Posts Tagged ‘enabling environment’

Amnesty launches report on Laws designed to silence human rights defenders

February 21, 2019

The report lists 50 countries worldwide where anti-NGO laws have been implemented or are in the pipeline
Governments around the world are stepping-up their attacks on civil society organisations and human rights defenders, according to a new Amnesty International report. On 21 February 2019 RTE Ireland summarizes it as follows: It says governments are creating laws that subject non-governmental organisations and their staff to surveillance, bureaucratic hurdles and the threat of imprisonment. The international human rights group says the global assault on NGOs has reached a crisis point as new laws curb vital human rights work. The report, Laws Designed to Silence: The Global Crackdown on Civil Society Organisations, lists 50 countries worldwide where anti-NGO laws have been implemented or are in the pipeline.
Amnesty International says these laws commonly include implementing ludicrous registration processes for organisations, monitoring their work, restricting their sources of resources and, in many cases, shutting them down if they do not adhere to the unreasonable requirements imposed on them.
[see also: https://humanrightsdefenders.blog/2018/12/07/global-statement-on-the-20th-anniversary-of-the-un-declaration-on-human-rights-defenders/]
We documented how an increasing number of governments are placing unreasonable restrictions and barriers on NGOs, preventing them from carrying out crucial work,” said Kumi Naidoo, Secretary General of Amnesty International. “In many countries, organisations who dare to speak out for human rights are being bullied into silence. Groups of people who come together to defend and demand human rights are facing growing barriers to working freely and safely. Silencing them and preventing their work has consequences for everyone.”  SEE ALSO NAIDOO’S OP-ED: http://news.trust.org//item/20190220144717-jcwuf/
https://www.amnesty.org/en/latest/news/2019/02/global-assault-on-ngos-reaches-crisis-point/

https://www.rte.ie/news/2019/0221/1031852-amnesty_assault_on_ngos/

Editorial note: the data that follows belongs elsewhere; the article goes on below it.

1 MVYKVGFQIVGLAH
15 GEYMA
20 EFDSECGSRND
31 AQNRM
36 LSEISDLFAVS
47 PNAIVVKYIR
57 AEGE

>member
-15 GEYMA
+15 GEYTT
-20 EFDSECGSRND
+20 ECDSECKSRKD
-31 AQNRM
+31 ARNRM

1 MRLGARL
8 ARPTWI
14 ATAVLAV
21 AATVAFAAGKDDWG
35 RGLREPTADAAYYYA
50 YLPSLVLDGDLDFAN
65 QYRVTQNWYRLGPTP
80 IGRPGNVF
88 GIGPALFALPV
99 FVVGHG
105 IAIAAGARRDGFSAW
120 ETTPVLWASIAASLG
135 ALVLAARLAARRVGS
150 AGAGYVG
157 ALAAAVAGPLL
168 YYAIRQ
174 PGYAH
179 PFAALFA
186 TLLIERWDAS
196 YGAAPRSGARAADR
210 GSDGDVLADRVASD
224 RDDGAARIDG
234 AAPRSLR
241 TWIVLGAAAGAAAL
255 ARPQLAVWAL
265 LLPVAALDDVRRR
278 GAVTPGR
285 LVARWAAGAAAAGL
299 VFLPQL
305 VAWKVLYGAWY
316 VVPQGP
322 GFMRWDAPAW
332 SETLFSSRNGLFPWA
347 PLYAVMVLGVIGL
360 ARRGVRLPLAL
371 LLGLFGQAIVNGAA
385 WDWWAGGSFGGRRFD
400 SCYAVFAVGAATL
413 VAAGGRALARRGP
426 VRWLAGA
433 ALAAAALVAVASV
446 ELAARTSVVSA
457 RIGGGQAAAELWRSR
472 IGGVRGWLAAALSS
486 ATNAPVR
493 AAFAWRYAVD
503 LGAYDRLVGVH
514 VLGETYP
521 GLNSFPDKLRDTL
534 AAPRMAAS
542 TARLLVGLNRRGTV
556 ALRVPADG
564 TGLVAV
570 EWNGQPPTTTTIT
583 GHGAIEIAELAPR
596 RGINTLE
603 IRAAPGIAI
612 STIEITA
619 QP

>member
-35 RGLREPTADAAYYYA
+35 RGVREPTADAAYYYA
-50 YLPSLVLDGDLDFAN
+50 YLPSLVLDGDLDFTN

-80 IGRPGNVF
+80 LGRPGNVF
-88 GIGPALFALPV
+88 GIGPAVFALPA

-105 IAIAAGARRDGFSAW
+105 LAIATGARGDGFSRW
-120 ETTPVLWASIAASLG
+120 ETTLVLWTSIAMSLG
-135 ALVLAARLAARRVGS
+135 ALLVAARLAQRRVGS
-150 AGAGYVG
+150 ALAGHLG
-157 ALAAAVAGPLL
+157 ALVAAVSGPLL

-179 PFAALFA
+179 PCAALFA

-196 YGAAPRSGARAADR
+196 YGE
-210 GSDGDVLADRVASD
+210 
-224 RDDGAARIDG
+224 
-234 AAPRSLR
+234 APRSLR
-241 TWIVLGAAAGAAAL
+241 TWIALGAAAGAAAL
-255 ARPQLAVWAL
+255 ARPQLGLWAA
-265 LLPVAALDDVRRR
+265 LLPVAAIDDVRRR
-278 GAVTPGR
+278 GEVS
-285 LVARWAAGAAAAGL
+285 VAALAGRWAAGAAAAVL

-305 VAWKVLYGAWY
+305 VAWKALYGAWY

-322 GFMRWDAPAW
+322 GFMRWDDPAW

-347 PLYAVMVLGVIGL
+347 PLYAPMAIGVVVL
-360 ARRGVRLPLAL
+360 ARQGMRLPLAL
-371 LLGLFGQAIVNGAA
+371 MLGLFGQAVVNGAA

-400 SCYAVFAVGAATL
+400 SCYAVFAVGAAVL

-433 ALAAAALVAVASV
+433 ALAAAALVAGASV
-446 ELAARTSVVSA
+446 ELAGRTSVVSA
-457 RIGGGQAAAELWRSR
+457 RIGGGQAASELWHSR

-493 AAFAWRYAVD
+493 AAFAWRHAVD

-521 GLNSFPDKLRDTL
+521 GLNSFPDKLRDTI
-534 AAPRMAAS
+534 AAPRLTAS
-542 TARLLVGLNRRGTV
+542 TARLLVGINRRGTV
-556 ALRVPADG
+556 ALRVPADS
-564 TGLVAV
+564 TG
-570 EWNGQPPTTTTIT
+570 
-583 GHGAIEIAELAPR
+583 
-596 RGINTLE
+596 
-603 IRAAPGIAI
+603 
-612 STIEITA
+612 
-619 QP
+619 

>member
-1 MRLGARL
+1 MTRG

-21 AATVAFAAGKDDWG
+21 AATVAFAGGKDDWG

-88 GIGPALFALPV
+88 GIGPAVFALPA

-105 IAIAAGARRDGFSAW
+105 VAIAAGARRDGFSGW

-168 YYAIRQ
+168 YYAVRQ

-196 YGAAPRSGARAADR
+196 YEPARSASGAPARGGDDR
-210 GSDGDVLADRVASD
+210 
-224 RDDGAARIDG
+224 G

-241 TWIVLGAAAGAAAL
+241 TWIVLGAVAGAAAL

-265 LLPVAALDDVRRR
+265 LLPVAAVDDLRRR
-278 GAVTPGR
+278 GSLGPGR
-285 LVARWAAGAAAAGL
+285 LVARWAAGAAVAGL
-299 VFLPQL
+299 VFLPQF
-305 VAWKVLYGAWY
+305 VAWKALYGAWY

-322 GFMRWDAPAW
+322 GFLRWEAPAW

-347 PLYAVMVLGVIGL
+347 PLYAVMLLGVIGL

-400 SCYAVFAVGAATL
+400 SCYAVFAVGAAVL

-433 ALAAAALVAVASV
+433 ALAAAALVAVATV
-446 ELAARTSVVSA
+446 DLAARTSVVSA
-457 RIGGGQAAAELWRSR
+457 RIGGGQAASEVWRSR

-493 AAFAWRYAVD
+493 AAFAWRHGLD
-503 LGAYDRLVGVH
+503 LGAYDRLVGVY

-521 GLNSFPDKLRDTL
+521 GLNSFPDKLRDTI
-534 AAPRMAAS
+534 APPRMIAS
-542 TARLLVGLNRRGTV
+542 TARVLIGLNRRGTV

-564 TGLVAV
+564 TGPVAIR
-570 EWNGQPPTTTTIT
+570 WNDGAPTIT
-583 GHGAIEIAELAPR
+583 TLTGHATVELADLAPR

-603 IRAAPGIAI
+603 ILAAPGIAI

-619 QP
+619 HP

Civil society and human rights: topic of side event in Geneva 25 June

June 21, 2018

“How to Respond to Challenges Facing Civil Society Organisations Working on Human Rights?” is the topic of a side event on Monday, 25 June 2018(12:30 – 14:00) at the Palais des Nations, Room XXIII.

Challenges to the work of civil society organisations exist in every part of the world and take a variety of forms. Based on recent reports on civil society space of the OHCHR and the EU Fundamental Rights Agency, this event gathers various stakeholders, including NGOs, governments, UN agencies and other intergovernmental organizations, to reinforce the importance of civil society engagement, and address the many challenges which hinder its effective functioning. This surely will include the question of reprisals against HRDs cooperating with the UN.
Questions to be addressed include: What are the major challenges facing civil society organisations? What are some examples of emerging good practices? How can we ensure that the needs of underrepresented parts of civil society are taken into account? What is the role of the Human Rights Council in ensuring a safe and enabling environment? Can we identify ways forward and concrete next steps?

SPEAKERS

  • Ambassador Michael Gaffey, Permanent Representative of Ireland to the UN in Geneva
  • Michael O’Flaherty, Director of the European Union Agency for Fundamental Rights (FRA)
  • Lopa Banerjee, Director of UN Women’s Civil Society Division
  • Peggy Hicks, Director of the Research and Right to Development Division of the Office of the High Commissioner for Human Rights (OHCHR)
  • Phil Lynch, Director of International Service for Human Rights (ISHR)

Moderator: Hilary Power, Amnesty International

For some of my earlier posts on this topic: https://humanrightsdefenders.blog/tag/civil-society-organisations/

https://drive.google.com/file/d/1FEf6ho01IE65f0u84nY7cmlYlSdgBziS/view

Report on Human Rights Defenders in States in Transition in Africa

March 17, 2018

recently published its report on ‘Lessons Learnt: Human Rights Defenders Working in States in Transition.’ A State’s transition towards democracy will invariably present particular challenges for human rights and their defenders. But it will also present opportunities. ISHR seeks to ensure that defenders have the tools that will enable the development of national laws and mechanisms that are compatible with, and give effect to, international human rights obligations. ISHR hopes that this report will be used by defenders to reflect on the strategies, successes and shortcomings of other campaigns and programmes in order to appreciate the impact they’ve had in various African States.